In reply to Shahid Kamal’s article on the MacBook Pro this is clearly a miss-step, but I think it’s one driven by Business not purely Design. My guess is Apple’s sales data suggests market saturation so in order to show growth they’ve sought to bump up the average selling price (ASP).
Adding the A-series chip for Touch ID was underusing it’s capabilities, pushing them towards the touch bar. Fine idea, except it’s use is in conflict with it’s intended user base: the cheaper non-touch bar model will be bought by the consumers who would benefit from the touch bar, while professionals familiar with short cut keys have no use for it. Whilst Apple intended this to add value and justify the price, it’s completely miss-judged.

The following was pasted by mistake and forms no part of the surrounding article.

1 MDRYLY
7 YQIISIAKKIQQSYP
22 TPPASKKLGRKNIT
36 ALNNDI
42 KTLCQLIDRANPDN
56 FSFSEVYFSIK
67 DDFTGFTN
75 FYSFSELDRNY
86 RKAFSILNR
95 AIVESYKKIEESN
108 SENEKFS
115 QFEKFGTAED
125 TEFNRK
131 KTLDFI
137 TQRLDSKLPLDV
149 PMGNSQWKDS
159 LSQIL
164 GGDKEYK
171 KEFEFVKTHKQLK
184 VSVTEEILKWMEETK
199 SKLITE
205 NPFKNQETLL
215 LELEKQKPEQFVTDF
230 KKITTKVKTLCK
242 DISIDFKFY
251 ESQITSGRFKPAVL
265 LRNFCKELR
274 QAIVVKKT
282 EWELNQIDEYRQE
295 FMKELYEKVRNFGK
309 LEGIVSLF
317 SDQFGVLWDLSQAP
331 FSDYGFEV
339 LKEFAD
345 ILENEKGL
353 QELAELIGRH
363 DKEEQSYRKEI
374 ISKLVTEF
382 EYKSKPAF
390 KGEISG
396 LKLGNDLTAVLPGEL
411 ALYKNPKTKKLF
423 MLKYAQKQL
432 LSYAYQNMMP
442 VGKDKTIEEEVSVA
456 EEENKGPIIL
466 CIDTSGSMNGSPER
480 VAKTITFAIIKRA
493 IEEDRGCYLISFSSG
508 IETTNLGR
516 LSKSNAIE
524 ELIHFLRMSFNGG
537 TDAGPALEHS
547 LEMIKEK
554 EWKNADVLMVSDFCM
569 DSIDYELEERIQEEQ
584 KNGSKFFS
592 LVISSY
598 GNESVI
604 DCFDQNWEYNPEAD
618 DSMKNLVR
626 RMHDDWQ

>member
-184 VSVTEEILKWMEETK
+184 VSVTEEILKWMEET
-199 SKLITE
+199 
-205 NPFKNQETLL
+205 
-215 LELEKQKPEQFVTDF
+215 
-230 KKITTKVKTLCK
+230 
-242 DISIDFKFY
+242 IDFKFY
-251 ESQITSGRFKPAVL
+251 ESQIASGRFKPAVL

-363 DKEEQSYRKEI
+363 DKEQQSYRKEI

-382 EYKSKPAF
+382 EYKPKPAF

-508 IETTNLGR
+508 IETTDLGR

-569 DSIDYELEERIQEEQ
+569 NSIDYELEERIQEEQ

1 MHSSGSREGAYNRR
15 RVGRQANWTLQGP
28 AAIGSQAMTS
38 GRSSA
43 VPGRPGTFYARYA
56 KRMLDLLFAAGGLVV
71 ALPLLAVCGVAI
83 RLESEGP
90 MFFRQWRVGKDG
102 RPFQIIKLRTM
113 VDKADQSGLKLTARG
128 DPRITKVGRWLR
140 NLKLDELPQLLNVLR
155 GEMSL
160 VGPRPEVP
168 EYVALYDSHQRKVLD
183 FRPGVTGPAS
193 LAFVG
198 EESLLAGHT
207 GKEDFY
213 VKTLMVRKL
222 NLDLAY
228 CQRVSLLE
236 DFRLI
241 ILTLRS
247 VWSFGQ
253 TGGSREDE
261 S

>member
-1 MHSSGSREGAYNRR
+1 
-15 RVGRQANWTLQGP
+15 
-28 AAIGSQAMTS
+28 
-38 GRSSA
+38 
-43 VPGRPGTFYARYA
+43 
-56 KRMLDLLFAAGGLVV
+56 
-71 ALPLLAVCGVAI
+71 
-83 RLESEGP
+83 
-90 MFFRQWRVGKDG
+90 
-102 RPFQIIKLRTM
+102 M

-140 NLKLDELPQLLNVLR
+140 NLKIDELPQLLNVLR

However I’ll grant you that the keyboard arrangement is clearly a Design choice with the new arrow keys looking more symmetric. All Design is compromise but Apple’s failure was in not focusing on usability, and valuing the feedback from their own developers.